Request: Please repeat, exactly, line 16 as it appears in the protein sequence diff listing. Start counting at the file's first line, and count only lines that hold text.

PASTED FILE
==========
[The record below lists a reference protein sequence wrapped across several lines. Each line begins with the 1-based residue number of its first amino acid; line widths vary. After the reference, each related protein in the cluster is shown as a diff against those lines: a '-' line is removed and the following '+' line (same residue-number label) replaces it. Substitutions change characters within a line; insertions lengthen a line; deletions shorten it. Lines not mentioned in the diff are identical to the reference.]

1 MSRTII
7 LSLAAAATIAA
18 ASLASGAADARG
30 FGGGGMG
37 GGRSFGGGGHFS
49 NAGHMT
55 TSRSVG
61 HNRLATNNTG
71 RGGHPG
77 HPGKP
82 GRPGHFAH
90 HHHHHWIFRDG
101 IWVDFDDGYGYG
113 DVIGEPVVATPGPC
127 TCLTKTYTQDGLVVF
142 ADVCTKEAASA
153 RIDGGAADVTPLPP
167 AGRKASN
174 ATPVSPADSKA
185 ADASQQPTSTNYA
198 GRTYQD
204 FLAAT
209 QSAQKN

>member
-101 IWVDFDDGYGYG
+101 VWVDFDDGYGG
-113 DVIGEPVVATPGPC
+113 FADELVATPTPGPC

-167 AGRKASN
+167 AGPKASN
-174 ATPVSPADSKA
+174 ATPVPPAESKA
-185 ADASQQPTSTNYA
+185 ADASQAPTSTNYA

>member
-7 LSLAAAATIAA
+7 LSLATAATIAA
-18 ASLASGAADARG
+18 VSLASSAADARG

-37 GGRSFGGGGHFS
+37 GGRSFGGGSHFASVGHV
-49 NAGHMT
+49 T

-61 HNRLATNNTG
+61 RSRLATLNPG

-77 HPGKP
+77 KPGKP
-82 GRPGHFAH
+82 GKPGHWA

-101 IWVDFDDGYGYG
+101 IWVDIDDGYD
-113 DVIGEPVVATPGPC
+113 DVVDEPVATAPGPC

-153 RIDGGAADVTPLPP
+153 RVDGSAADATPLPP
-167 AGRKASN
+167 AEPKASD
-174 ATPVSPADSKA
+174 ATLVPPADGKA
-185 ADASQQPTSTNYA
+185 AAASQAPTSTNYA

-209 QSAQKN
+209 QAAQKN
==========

127 TCLTKTYTQDGLVVF